A man lying, bleeding out on the ground. Above him a text box reads "I should have died in the desert, shot in the back like a fool" This is a screen of the comic Bankshot #2

Last Week’s Comics 8/2/2017

A woman with tiny feet, her horned head looking away towards two approaching figures. This is the cover for Saga 45.

Saga #45

(Image – Writer: Brian K. Vaughan, Artist: Fiona Staples)

Here’s a thing I have to deal with whenever I review a commercially successful, critical darling: GUESS WHAT, YOU SHOULD BE READING THIS BOOK.

I’ve loved Saga for a what seems like a million years, partially because it’s handled by one of the best modern writers in comics and, also, in addition to that, one of the best modern artists in comics. It’s common for me to come to this column with a general feeling of “why aren’t you reading this already?!”  And hey, I realize that might not be fair: maybe there are Last Week’s Comics readers coming across this column right frigging now, and figuring out how all of it relates to their comic book pull list.

In any case, here’s where I come down regarding Saga: do you enjoy sci-fi storylines that are off the beaten path? Do you like understanding any given character as a fully developed person? Well guess what: Saga is for you.

The last issue left us in this weird place where Hazel, our narrator, didn’t exist – but this issue lets us know soon enough that she’s there, as always, and the new character who’s designed to be a complete shock is a temporal entity that drains one of our beloved main characters to the point where everyone’s worried about her health.

What would Marko and Alana’s unborn son be like? Well, even though the fetus is dead, Alana can apparently magically project an interpretation of who he would be. What does that mean in regards to reality? Is this who he would be or is it only what his mother imagines? What does it mean for Marko and Hazel to see a tangible projection of their son/brother? Does everything change once we realize this is entirely Alana’s idea of who he would be?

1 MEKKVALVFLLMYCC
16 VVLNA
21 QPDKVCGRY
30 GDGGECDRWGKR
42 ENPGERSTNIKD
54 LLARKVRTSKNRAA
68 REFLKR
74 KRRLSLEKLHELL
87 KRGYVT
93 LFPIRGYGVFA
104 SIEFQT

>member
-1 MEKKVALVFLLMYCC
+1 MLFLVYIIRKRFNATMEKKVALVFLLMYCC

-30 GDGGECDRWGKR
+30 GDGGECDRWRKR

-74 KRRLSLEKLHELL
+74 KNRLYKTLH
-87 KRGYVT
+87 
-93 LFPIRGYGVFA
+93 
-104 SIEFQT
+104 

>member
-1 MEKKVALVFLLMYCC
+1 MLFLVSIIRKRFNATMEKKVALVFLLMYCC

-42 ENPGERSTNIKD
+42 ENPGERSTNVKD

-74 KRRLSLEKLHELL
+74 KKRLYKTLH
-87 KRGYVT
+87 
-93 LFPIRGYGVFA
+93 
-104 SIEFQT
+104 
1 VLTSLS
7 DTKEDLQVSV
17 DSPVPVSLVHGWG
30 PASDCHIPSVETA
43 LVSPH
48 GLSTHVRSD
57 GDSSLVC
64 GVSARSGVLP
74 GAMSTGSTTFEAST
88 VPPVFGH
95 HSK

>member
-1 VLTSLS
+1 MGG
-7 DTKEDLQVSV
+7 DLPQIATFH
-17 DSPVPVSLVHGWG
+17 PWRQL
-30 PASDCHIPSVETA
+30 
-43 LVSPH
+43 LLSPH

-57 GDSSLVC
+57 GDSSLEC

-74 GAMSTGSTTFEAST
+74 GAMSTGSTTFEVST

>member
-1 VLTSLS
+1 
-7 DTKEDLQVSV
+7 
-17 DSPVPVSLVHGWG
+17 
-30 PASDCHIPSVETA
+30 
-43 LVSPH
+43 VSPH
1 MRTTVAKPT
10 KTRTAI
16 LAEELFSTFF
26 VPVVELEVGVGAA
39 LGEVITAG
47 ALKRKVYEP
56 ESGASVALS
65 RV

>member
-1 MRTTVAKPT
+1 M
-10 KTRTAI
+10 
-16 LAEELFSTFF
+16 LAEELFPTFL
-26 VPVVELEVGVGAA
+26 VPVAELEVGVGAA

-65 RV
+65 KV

But, as she says, “how could I?” when it comes down to “stopping” the projection and taking it away from her family. Eventually, the spell becomes too much for her heart, and the boy fades away even as Marko explains to Hazel that she needs to be to one to save her mother.

Alana’s heart needs an electric shock, see, and Marko’s magic is too much. So he explains to Hazel that only she can save her mom – an intense request, no matter how strong she may be. Hazel nails it, which is to be expected, but I can’t help but wonder what long-lasting effects this magic will have. Marko remarks how resilient kids are in this very issue, but I would argue that it’s still not the best to throw them into intense-decision-making situations any sooner than you have to.

When you look at Hazel, who’s seven-ish, and say, “you have to save your mother with magic you’ve never used before,” what pressure are you putting on this child? How does that effect her in the long run?

We obviously won’t know for some time, but I love how Saga doesn’t shy away from these questions. This is a long-running series that has proved its worth time and time again, and yet still asks questions that can flummox a modern-day mind.

Sara Clemens

A woman, surrounded by floating red debris and holding up a yellow filled syringe like she is looking at it in depth. This is the cover art for BankShot #2

Bankshot #2

(Dark Horse – Writer: Alex De Campi, Artist: ChrisCross)

I’ve been in a comic book funk for a few months now and having trouble seeing the light at the end of the tunnel. (So… when is The Humans going to return? Summer 2016, wasn’t it?) I’ve been getting my comics fix from the graphic novel section at my local library, but these are not exactly last week’s comics. The last new thing I was super excited about was Alex De Campi’s Mayday, and since that only recently ended, I thought I’d be in an Alex De Campi drought forever. Then Bankshot fell on my head. Or more accurately, punched me in the face, as this book claims it punches people in the face (it does.)